Forensic psychology can be defined as anything that involves the intersection of psychology and the legal system, and Florida Tech is one of only a handful of schools in the nation to offer a bachelor’s degree in forensic psychology. The degree in forensic psychology will provide a knowledge base in the law and legal psychology, clinical practice in a forensic arena, criminal justice procedures, in addition to a foundation in social and experimental science based psychology courses.
Careers in forensic psychology are diverse. Some forensic psychologists have a background in clinical psychology and focus on things like assessing people charged with crimes to determine competency to stand trial or whether or not the individual was legally insane at the time of the incident. Clinical forensic psychologists also do evaluations of sexually violent predators, assess and provide therapy for individuals convicted of crimes, or may work in the civil area looking at things like child custody decisions.
Other forensic psychologists may focus on research applied to the justice system, studying such topics as eyewitness identification procedures (and errors), police interrogation procedures, police selection and assessment, confessions and false confessions, and jury decision-making, to name a few. Some of this research can be used by trial consultants to aid in jury selection and case organization or by expert witnesses testifying before the court.
Students graduating with a degree in forensic psychology go on to graduate school in forensic clinical psychology, experimental psychology, or law school; pursue careers in criminal justice at local, state, and federal levels; and work in social service agencies or with victim advocacy centers. Students pursuing the degree in forensic psychology will also have the opportunity to participate in faculty-directed research, and can pursue internship opportunities with local law enforcement, advocacy agencies, state attorneys, and the court systems.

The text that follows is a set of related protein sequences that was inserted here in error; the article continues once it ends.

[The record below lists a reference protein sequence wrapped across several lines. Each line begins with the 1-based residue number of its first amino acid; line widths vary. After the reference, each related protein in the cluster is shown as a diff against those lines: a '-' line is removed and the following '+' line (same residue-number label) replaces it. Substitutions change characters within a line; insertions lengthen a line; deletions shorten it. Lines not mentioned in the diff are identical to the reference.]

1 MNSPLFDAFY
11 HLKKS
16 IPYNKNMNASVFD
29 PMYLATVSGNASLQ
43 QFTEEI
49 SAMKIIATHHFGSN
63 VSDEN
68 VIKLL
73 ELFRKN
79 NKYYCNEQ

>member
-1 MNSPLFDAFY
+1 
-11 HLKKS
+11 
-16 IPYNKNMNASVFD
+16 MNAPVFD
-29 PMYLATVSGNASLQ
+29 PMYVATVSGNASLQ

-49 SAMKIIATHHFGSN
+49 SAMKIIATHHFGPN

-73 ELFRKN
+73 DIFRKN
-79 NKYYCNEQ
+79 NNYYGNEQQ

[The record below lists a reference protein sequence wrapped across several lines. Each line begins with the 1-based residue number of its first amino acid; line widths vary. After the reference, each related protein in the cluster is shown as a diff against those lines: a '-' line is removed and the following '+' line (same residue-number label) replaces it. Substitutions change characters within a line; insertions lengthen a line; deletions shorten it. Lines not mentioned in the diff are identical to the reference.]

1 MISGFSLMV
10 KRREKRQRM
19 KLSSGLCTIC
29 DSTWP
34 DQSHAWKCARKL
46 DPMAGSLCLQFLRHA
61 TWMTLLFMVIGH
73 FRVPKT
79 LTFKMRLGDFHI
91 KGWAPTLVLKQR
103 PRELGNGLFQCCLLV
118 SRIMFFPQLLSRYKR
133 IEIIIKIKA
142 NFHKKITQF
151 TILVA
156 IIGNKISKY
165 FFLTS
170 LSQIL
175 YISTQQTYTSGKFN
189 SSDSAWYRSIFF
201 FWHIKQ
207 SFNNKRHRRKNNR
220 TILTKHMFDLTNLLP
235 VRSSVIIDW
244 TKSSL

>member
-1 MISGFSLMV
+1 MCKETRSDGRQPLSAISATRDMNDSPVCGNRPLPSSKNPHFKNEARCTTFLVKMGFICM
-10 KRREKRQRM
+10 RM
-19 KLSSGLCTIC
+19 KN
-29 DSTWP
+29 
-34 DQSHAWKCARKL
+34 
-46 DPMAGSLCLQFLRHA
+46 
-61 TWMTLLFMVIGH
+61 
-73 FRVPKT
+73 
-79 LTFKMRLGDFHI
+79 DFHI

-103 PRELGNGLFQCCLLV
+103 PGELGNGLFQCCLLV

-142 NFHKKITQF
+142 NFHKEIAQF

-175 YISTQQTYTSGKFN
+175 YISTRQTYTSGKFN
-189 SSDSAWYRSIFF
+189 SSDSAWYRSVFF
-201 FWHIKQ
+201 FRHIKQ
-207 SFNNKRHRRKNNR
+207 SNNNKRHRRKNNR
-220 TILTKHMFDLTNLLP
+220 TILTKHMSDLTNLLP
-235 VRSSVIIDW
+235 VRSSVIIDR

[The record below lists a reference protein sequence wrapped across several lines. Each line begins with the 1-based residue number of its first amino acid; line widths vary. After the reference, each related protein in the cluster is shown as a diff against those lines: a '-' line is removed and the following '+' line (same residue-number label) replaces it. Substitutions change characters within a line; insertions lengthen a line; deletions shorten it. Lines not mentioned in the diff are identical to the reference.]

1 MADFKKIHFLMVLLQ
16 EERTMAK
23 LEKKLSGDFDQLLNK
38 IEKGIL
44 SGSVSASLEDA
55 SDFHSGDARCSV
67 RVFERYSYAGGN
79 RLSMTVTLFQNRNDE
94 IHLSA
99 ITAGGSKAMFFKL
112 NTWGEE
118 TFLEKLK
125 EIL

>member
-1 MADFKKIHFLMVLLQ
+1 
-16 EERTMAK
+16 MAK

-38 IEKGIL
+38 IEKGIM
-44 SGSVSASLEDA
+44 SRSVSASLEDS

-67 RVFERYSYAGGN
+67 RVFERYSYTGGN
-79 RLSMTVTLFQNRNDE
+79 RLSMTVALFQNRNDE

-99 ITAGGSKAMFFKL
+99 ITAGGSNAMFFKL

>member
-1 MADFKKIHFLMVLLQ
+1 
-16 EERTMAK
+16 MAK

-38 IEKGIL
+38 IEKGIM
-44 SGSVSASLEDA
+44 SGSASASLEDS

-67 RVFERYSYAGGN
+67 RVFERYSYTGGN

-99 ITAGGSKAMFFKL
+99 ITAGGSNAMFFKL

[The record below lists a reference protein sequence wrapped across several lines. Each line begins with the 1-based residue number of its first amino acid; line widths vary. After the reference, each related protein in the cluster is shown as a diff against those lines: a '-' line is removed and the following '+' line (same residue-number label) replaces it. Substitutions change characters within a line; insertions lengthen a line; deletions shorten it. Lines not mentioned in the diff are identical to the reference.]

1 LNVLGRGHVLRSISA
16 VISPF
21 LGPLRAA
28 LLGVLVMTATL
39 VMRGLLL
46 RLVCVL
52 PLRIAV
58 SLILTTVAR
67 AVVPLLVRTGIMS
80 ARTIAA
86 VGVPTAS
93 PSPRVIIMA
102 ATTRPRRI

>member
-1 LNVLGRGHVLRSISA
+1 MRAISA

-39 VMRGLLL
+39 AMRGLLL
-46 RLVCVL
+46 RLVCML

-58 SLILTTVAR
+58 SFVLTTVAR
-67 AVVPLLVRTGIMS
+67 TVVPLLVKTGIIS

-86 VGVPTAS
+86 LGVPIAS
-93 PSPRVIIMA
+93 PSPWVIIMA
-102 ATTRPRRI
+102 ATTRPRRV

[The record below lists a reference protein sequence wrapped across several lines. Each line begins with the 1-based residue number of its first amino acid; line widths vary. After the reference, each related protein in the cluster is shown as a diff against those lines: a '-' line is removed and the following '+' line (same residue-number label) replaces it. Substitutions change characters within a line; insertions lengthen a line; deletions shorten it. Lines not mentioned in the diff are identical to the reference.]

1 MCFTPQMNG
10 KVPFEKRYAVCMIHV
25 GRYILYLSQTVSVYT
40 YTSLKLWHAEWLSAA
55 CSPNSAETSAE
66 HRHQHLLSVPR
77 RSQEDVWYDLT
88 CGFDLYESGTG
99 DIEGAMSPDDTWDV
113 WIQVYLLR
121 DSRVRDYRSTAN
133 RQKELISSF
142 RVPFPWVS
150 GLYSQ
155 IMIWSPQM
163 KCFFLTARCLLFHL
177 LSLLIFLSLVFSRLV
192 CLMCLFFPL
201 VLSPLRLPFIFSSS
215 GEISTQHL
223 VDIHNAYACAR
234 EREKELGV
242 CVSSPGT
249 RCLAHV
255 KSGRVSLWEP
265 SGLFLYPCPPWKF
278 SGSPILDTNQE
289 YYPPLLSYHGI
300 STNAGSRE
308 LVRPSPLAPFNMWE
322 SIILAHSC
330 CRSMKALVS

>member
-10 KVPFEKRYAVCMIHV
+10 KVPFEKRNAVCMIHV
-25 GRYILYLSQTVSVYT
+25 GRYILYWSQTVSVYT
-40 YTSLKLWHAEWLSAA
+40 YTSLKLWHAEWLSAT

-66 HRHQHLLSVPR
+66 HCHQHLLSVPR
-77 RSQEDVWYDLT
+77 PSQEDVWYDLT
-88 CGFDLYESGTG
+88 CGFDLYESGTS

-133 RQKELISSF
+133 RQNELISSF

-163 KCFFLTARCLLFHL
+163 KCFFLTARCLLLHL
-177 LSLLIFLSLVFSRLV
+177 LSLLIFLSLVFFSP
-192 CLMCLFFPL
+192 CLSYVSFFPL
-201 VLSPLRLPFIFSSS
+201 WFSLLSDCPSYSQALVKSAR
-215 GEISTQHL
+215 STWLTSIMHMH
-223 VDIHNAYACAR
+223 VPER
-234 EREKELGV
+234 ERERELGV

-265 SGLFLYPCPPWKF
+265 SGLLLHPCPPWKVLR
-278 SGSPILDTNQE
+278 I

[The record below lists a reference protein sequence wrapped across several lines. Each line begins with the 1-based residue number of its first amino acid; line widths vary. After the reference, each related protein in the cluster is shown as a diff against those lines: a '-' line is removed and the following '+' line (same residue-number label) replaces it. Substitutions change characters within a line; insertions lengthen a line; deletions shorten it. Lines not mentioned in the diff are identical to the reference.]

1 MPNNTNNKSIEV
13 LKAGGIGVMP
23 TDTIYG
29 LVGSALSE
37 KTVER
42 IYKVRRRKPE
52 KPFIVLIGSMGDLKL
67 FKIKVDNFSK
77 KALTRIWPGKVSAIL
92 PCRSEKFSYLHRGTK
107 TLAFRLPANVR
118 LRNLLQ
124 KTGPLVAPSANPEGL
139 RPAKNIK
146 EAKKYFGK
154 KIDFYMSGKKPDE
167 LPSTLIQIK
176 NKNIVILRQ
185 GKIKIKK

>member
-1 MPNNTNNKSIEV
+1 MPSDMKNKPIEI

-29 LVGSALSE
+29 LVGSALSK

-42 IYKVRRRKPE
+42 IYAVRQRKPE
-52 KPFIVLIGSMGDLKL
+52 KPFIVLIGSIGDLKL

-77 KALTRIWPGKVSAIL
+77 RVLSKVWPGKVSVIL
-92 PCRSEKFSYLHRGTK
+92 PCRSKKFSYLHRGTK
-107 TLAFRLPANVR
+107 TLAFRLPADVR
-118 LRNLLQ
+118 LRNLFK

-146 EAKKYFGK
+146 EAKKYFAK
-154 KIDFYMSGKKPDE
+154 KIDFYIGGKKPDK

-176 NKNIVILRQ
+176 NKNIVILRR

Forensic Psychology careers focus on the interface of clinical psychology and the law. A forensic psychologist brings their clinical skills to assist the courts and triers of fact to render decisions about the mental state of a defendant at the time of a crime, mental competency, jury selection, child custody decisions, criminal sentencing, probation issues, and assessing questions of future dangerousness, among others. Forensic psychology careers open opportunities within a wide range of fields to include legal, correctional, academic, mediation, and research positions. The forensic psychologist draws on both sound clinical training and sound investigative skills enabling them to examine both psychological and legal data from which they examine competing scientifically based hypotheses to develop written and oral reports for presentation to the courts and other members of the legal system. A successful career in forensic psychology blends broad clinical training in psychology with a solid understanding of the law and scientific methodology so that the forensic psychologist can present his or her conclusions to withstand vigorous examination by peers and the adversarial system. Forensic psychology careers bring forensic psychologists to the forefront of social, scientific, and legal issues confronting us today.
Some popular areas of study for forensic psychology careers include:
If you are interested in pursuing a forensic psychology career, FIT’s Psy.D Clinical Psychology program offers a forensic experience to help you in your endeavor. Dr. Costopoulos coordinates and teaches courses in the experience.
Additionally, Dr. Costopoulos leads a forensic research team to help students in the program who have an interest in forensic psychology careers to gain experience in empirical study related to the topic. Current research topics include
If you have any questions related to the Forensic experience within the Clinical Psychology Psy.D. program, or questions about forensic psychology careers, please feel free to contact Dr. Costopoulos.